For the first time in more than 30 years, I have nowhere to go when I get up tomorrow morning. I don’t have to jump in the shower, rush out the door with a piece of toast or muffin in my mouth, and race the car up the highway. I don’t have to stop at the local coffee shop on my way into work for my daily jolt of caffeinated energy. In these days of COVID-19, I don’t even have to rush to my home office and log-in to work via my laptop.
Nope, no one is expecting me. No one needs my help on an executive sales presentation or a piece of important web content or even a new change management strategy. No one is waiting by my desk or sending me text messages to check-in with me for direction on a new assignment. No one needs to see me. I have nowhere to be and I’m not sure how to act.
Vanished into thin air
I wish the change was my own doing. I wish I could say that I saw Apple or Microsoft before they became the Apple or Microsoft of today and made a killing on the stock market. I wish I could say that I ran into a hot streak, put all my chips on the Roulette or Poker Table in some exotic Las Vegas casino and walked out a multimillionaire. I wish I could say that the Pittsburgh Pirates recognized my blazing fastball, were willing to look past my age and growing paunch, and finally came calling, signing me to a record contract, but unfortunately, that is not the case.
If not those scenarios, I wish I could simply say that I had served my time, paid my dues, and was retiring to the good life. I wish I could say that, but I still have many, many years until retirement comes calling.
No, no, gambling riches and the wonderful power of compounding interest and time have nothing to do with my current dilemma. I took a chance last year by leaving a stable job that I had been at it for a good number of years to start a new job. I probably could have stayed in my old job for another ten years, I believed in my employer and still do, but I chose to try a new challenge.
Looking back now, my timing left a little to be desired, but little did I know what was just around the corner. It wasn’t just me either, little did my new employer know how the Coronavirus pandemic would decimate the country and economy. My employer tried to hold on, but inevitably decided to furlough a number of workers, including me.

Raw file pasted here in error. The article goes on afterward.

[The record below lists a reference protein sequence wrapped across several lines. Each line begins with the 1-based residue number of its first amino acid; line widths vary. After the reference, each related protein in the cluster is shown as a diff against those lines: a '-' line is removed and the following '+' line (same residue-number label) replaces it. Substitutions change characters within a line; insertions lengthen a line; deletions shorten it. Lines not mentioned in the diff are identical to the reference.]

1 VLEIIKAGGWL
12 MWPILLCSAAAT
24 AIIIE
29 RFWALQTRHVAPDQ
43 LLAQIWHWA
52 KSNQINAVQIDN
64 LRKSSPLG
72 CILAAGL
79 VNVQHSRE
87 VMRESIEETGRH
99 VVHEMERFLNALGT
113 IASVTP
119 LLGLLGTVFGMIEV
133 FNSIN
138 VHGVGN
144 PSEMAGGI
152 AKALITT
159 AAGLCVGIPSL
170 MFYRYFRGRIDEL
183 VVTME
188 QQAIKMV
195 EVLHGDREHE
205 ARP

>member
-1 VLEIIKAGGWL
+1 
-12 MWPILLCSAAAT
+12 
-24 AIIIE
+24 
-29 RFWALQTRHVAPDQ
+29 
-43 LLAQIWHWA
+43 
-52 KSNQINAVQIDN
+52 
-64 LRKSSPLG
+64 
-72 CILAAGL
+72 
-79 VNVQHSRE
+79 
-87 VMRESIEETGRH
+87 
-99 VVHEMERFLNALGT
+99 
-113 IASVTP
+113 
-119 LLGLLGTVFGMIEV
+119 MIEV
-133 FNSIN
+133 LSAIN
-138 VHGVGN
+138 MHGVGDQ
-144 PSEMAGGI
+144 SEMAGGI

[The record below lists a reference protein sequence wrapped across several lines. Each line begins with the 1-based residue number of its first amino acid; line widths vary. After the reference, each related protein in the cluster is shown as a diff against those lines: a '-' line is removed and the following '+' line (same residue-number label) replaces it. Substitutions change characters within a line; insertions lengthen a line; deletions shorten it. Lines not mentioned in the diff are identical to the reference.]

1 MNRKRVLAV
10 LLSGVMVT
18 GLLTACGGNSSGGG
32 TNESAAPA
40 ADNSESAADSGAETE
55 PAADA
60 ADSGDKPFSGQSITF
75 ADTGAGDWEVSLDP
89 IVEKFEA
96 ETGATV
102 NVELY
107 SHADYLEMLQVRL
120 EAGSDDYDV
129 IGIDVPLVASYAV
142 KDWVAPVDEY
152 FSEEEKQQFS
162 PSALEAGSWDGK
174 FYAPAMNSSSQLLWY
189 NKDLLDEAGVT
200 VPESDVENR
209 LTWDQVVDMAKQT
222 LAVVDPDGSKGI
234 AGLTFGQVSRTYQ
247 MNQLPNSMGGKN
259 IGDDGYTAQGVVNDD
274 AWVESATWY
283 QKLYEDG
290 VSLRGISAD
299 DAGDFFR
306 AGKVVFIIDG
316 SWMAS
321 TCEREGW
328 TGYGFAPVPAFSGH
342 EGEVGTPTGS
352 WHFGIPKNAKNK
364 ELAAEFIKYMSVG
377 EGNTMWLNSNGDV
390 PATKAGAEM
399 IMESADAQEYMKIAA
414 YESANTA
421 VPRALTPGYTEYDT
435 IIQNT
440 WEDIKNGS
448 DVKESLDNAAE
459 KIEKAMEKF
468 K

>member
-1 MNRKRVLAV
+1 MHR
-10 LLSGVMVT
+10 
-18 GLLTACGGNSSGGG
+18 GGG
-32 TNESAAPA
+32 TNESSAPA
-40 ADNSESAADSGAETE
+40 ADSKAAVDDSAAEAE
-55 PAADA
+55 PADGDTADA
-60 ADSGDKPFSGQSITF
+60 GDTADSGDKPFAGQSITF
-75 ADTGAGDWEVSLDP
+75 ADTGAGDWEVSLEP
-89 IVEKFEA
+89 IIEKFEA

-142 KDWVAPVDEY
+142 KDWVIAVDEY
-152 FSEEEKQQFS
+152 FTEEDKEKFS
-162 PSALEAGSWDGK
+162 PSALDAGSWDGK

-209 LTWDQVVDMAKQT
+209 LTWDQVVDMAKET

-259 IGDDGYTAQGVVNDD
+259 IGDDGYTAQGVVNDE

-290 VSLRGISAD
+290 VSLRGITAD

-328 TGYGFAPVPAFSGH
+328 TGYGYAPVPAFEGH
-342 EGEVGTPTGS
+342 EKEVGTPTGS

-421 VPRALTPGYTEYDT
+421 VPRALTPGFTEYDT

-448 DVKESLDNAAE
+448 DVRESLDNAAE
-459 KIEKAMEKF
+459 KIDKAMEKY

Pink slip city
There’s any number of words to describe my situation: furloughed, laid off, downsized, and let go all come to mind. My personal favorite is “getting a pink slip.” I get the image of a “fat cat businessman” dressed in a three-piece suit handing out little slips of pink paper to workers in an assembly line and me, holding up my hands to say, “nope, I’m good, I don’t need one of those.”
In real life, though, I never actually got a pink slip. Instead, my company CEO talked about the firm needing to make changes for its own survival. He talked about the challenge of the current market and how the firm’s financial whizzes are expecting a slow, drawn-out 12- to 18-month recovery. He used words like downsizing and staff reduction, but the result is still the same for me: I’m out of a job.
I should probably add that I’ve been employed nonstop since well before college. It feels like forever since I’ve been without a job. Oh, I’ve switched jobs, but I’ve always had another one lined up and ready to go. This is my first experience with no title behind my name.
Yup, I need to let those words sink in: I’m out of a job.
Adapting on the fly
Oh, I must admit that I saw the layoff coming, like a driver plays back in slow motion a horrible car accident. However, I can’t say the move is not without some good news. I was under an enormous amount of stress in my job and, in some ways, it wasn’t a great fit. Since I first learned of the news, I’ve found it liberating in a strange way. I now have the chance for a restart or, in other words, a mulligan. With this fresh start, I might even be able to move back to communications, a field closer to my heart.
In the meantime, though, I’m touching up my resume and kicking off a job search. I review my resume now with a fine-tooth comb the way some armchair epidemiologists eye up the daily state by state COVID-19 numbers. I try not to dive down too many rabbit holes, but I inevitably start to question everything: Does this statement on my resume put my best foot forward or does it make me look like a selfish horse’s ass? Does “managed” or “facilitated” sound more forceful? How can I position myself better in my cover letter to make me look more polished? Oh brother, the challenges.
Here today, gone tomorrow
Fortunately, thanks to good planning, my family and I should be fine for a while. Thank goodness for that Rainy Day Fund. When things were good, we had put away a little each paycheck in reserve for an unexpected surprise. In any event, thanks to our planning and a small severance that I’m getting from my employer, I’m able to take some time to process and adapt to this change. One day I was working on an important client project, the next I was handing over all my notes to my coworker—but, yes, I definitely need to get a new job. I can’t stay on the sidelines forever.
In the end, though, I’m struck by this quirk: For the first time in 30 years I have nowhere that I need to be and it feels strange.